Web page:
Joy Luck Club by Amy Tan

772 Words4 Pages
Traditions, heritage and culture are three of the most important aspects of Chinese culture. Passed down from mother to daughter, these traditions are expected to carry on for years to come. In Amy Tan’s The Joy Luck Club, daughters Waverly, Lena, Rose and June thoughts about their culture are congested by Americanization while on their quests towards self-actualization. Each daughter struggles to find balance between Chinese heritage and American values through marriage and professional careers.

June’s story dealt with the concepts of superstition and cultural differences. The beginning of the chapter, June is describing a necklace given to her by her mother. The pendant was, “too large, too green, too garishly ornate” (pg. 197. June). Her mother Suyuan entitled it the “life importance” for her daughter, but because June did not appreciate it, the reader can identify the cultural differences between the two, as well as the importance of material items. After the death of Suyuan, June begins to realize that the “life importance” is actually a testimony of love from her mother.

“For a long time, I wanted to give you this necklace. See, I wore this on my skin, so when you put it on your skin, then you know my meaning. This is your life’s importance.” (pg. 208)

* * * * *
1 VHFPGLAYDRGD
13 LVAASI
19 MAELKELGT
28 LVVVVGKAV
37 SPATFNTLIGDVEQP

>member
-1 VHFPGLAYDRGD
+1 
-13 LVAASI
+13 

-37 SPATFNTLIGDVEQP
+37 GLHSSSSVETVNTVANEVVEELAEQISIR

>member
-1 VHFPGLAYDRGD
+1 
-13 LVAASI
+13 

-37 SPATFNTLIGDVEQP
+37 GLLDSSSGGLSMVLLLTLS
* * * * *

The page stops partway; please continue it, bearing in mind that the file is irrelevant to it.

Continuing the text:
By finally giving the life importance to June, Suyuan is finally expressing that she is no longer comparing June to Waverly. She is finally letting her know that she accepts her for who she is, and how great of a person she is.

In “Without Wood”, Rose Jordan was unable to find a balance between herself and her need to please everyone around her, especially her husband, Ted. Her mother believed that Rose was lacking the element Wood, translating into the fact that Rose ...

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...nts, Ying-Ying predicts that Lena will be unable to control her future life if she does not “finish her rice”. Snowballing into a need for control over her environment, Lena fails to accomplish what she has worked so hard to fight for, and marries a man named Harold, who controls their marriage by demanding equality between everything they do and own. Unable to see the unbalance is her marriage, Ying-Ying is forced to show Lena by comparing it to a table created by Harold.

“Fallen down,’ she says simply. She doesn’t apologize.

‘It doesn’t matter,’ I say, and I start to pick up the broken glass shards. ‘I knew it would happen.’

‘Then why you don’t stop it?’ asks my mother. And it was such a simple question” (p.165)

After the table breaks that day, Lena finally comes to the realization about her marriage and what her mother had been talking about the whole time.
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